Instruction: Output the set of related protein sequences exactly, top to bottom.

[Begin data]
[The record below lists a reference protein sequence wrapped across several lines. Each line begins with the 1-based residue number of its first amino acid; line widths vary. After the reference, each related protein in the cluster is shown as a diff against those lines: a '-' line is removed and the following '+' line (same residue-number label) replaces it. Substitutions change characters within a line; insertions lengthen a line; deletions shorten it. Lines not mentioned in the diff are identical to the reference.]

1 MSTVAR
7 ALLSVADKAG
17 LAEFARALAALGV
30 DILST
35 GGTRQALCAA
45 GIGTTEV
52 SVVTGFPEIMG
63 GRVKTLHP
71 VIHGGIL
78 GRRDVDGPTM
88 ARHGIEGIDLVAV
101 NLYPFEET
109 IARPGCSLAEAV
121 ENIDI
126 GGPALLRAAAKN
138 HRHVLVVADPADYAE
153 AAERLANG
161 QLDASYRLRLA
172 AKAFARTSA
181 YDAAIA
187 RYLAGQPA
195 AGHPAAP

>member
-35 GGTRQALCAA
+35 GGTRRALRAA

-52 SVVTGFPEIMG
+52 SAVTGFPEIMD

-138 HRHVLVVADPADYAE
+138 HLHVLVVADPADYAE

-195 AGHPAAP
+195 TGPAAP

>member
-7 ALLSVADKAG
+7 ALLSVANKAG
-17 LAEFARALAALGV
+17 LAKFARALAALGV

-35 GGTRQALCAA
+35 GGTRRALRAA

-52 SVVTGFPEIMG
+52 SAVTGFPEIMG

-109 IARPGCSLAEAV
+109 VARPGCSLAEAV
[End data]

[The record below lists a reference protein sequence wrapped across several lines. Each line begins with the 1-based residue number of its first amino acid; line widths vary. After the reference, each related protein in the cluster is shown as a diff against those lines: a '-' line is removed and the following '+' line (same residue-number label) replaces it. Substitutions change characters within a line; insertions lengthen a line; deletions shorten it. Lines not mentioned in the diff are identical to the reference.]

1 MSTVAR
7 ALLSVADKAG
17 LAEFARALAALGV
30 DILST
35 GGTRQALCAA
45 GIGTTEV
52 SVVTGFPEIMG
63 GRVKTLHP
71 VIHGGIL
78 GRRDVDGPTM
88 ARHGIEGIDLVAV
101 NLYPFEET
109 IARPGCSLAEAV
121 ENIDI
126 GGPALLRAAAKN
138 HRHVLVVADPADYAE
153 AAERLANG
161 QLDASYRLRLA
172 AKAFARTSA
181 YDAAIA
187 RYLAGQPA
195 AGHPAAP

>member
-35 GGTRQALCAA
+35 GGTRRALRAA

-52 SVVTGFPEIMG
+52 SAVTGFPEIMD

-138 HRHVLVVADPADYAE
+138 HLHVLVVADPADYAE

-195 AGHPAAP
+195 TGPAAP

>member
-7 ALLSVADKAG
+7 ALLSVANKAG
-17 LAEFARALAALGV
+17 LAKFARALAALGV

-35 GGTRQALCAA
+35 GGTRRALRAA

-52 SVVTGFPEIMG
+52 SAVTGFPEIMG

-109 IARPGCSLAEAV
+109 VARPGCSLAEAV